The Art of Revision

Last Saturday, the Quebec Writers’ Federation hosted a workshop on revising poetry. It was led by Bruce Taylor. The attendees brainstormed a list of revision techniques. I have taken that list, edited and expanded it. My thanks to all involved. Do with it as you will.

  1. Write/read the poem in reverse order, from last line to first
  2. Try writing another poem, or short prose piece, that expresses the opposite or negative of what the poem is trying to say.
  3. Change the form of the poem: If it is free verse, write it in a more structured form, like a sonnet, etc. If it is in a highly structured form, write a free verse version.
  4. Read the work out loud. If possible, have someone else read it out loud to you.
  5. If you are used to revising onscreen, write out and revise on paper. If you are revising on paper, move it onscreen.
  6. Change the title. See if this allows new ideas to emerge.
  7. Force new, possibly random, words into the poem.
  8. Summarize the poem in prose. Then revise the poetic version.
  9. Sleep on it (but be sure to wake up again). See number 13 below.
  10. Storyboard it. Stick it on the wall. This is especially helpful for a series of poems, very long poems, and/or assembling manuscripts. Stand back and look at the poem or poems as a whole, read it/them through, rearrange the order, put whole poems on the sidelines, cut pieces out with scissors and rearrange them, put suspect pieces aside, insert blank pages where you feel something is missing. Of course, this can all be done on a computer, but physically doing it will allow you to see the work in new ways.
  11. Write to a deadline for a contest or magazine submission in order to force yourself to revise.
  12. Consider removing words, lines or sections and putting them in a toolbox for use in future poems. Alternately, look in your Toolbox and see if something in there is appropriate for the poem you are working on.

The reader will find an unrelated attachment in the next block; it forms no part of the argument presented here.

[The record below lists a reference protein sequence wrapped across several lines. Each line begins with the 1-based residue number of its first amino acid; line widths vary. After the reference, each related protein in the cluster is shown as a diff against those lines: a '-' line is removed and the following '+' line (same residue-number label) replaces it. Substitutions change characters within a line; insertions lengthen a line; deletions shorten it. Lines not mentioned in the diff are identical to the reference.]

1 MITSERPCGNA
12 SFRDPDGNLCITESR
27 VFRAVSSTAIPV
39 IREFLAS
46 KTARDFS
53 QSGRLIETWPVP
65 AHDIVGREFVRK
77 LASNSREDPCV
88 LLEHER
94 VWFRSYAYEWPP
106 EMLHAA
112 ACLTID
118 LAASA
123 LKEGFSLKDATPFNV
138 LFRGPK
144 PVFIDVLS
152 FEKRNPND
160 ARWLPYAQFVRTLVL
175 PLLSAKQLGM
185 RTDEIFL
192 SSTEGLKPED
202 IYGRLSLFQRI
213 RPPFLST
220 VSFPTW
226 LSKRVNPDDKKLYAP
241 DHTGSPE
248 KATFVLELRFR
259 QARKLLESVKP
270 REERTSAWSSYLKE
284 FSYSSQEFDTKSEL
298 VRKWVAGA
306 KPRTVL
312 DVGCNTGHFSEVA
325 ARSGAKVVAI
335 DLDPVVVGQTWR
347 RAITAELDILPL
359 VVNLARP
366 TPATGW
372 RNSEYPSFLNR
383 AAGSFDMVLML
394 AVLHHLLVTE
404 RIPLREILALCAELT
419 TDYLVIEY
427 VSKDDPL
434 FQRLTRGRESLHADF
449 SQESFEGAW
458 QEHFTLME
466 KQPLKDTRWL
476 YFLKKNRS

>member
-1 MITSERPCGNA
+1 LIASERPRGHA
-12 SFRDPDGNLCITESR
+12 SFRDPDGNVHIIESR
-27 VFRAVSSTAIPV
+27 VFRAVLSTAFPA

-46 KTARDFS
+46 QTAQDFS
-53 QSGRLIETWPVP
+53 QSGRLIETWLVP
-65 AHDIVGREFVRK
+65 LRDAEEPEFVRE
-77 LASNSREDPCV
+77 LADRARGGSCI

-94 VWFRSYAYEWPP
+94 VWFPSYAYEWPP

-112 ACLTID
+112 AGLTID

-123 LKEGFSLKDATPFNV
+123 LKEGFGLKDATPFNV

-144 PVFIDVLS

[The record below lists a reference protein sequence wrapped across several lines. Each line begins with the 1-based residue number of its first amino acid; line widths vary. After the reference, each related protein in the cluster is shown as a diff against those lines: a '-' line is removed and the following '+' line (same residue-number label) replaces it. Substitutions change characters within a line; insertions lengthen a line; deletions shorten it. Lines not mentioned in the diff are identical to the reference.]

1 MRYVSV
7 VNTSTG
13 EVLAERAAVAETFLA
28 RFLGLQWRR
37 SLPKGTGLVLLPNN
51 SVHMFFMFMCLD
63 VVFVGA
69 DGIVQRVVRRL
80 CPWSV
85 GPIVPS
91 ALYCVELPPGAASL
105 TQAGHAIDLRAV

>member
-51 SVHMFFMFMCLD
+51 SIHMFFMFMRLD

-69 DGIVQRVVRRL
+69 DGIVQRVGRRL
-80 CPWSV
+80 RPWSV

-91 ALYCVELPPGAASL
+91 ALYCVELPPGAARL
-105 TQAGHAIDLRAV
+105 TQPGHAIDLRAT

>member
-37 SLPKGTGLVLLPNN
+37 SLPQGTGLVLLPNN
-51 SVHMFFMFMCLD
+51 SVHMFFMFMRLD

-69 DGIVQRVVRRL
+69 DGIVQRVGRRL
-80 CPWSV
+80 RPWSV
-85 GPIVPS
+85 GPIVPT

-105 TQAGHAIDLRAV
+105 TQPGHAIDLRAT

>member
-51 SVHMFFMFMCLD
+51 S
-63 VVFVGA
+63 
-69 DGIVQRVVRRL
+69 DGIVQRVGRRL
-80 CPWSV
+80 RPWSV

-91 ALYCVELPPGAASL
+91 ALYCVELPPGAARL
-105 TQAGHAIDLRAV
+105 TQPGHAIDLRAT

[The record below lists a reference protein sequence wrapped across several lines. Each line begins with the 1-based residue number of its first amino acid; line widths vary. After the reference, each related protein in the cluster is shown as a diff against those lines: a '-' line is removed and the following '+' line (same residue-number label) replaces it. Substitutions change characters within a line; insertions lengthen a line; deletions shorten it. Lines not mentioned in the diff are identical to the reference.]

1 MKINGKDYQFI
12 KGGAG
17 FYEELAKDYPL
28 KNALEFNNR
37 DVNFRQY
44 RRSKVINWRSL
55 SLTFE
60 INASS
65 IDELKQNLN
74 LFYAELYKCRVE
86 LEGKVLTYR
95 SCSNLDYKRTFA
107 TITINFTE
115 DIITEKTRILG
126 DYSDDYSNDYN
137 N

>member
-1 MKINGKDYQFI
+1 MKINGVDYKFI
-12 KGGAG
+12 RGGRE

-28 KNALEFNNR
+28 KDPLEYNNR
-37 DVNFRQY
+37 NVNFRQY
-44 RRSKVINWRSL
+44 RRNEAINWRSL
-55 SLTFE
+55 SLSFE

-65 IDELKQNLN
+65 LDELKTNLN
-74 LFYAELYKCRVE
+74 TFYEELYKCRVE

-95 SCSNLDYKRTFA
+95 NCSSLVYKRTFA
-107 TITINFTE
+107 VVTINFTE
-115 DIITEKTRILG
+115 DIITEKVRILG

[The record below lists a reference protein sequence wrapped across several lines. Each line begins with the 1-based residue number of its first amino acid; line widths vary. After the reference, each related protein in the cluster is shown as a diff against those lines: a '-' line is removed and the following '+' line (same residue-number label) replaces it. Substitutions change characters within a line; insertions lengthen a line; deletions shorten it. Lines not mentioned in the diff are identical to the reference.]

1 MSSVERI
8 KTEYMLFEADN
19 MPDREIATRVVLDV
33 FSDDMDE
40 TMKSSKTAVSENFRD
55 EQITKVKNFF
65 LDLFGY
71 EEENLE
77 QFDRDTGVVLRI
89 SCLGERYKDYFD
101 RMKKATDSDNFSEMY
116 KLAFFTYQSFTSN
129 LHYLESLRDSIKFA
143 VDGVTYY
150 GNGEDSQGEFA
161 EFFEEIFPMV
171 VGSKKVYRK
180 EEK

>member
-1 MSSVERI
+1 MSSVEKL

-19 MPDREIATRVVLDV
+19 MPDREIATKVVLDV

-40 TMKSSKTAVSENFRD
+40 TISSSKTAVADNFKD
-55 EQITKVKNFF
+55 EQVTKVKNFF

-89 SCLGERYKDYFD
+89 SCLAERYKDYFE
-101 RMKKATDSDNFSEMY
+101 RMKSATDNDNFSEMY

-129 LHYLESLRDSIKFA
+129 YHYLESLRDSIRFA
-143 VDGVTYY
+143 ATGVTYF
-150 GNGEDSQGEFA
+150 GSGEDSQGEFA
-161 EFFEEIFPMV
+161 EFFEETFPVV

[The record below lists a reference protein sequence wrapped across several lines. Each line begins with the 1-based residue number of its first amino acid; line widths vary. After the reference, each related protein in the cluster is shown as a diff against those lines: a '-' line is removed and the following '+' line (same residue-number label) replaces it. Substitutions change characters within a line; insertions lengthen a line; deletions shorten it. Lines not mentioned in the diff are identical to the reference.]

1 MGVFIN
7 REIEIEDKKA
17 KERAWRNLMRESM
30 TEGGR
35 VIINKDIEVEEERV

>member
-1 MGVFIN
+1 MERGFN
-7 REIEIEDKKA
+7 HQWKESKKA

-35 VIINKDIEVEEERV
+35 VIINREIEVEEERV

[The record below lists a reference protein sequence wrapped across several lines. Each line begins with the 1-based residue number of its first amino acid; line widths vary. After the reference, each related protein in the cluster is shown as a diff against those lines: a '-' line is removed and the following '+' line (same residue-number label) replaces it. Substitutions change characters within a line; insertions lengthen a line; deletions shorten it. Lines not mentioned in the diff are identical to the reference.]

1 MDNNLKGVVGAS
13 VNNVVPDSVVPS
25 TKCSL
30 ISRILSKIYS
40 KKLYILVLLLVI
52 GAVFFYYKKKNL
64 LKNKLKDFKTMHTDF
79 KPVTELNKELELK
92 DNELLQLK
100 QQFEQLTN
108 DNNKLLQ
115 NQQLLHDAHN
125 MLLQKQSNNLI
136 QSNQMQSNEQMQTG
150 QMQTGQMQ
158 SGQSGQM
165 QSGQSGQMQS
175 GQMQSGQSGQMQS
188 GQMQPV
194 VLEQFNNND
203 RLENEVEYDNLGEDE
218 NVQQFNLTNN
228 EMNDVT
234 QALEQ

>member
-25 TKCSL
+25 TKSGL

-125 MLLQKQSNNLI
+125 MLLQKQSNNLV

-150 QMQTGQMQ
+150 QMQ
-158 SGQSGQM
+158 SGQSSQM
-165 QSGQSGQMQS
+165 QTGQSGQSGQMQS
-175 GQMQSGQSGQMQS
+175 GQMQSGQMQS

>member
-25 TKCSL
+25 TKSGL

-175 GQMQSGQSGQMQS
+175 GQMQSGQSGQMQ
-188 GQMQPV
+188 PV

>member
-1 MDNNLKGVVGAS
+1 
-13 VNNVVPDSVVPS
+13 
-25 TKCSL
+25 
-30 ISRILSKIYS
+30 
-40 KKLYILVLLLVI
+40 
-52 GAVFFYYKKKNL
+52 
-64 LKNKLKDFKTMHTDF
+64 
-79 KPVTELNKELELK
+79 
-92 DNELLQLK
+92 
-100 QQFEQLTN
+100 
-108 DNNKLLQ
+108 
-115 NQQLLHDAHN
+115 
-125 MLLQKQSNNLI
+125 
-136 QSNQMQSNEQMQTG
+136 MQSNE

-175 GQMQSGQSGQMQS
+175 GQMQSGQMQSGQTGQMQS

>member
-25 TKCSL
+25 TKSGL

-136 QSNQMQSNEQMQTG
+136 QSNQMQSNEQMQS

13. If you know something has to be fixed, or something is missing, but you don’t have the solution at the moment, highlight it, move on and comeback to it later.
  14. Leap or Transition? Do two separate sections need a connecting transition? Should two currently conjoined sections be separated?
  15. Randomize the poem completely. Change line order, line breaks, word order.
  16. Pass it through multiple language translations on Babelfish or Google Translate, eventually arriving back at English.
  17. If you speak another language, translate it into and then back out of that language.
  18. Convert a piece of prose by another author on the subject you are writing on into a poem and then incorporate that poem, or pieces of it, into the one you are working on.
  19. Read the poem several times and then immediately launch into some automatic writing. Does anything interesting popup?
  20. Keep everything and every new version. You may find an earlier  version was the superior one and want to revert to it. Or, you may find completely new poems in them. If not at the time, possibly at a later date.
  21. Do you have any other suggestions? Write them in the comments below.
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One thought on “The Art of Revision

  1. Show the poem to others, both poets and non-poets. Ask what doesn’t work in it for them and why.

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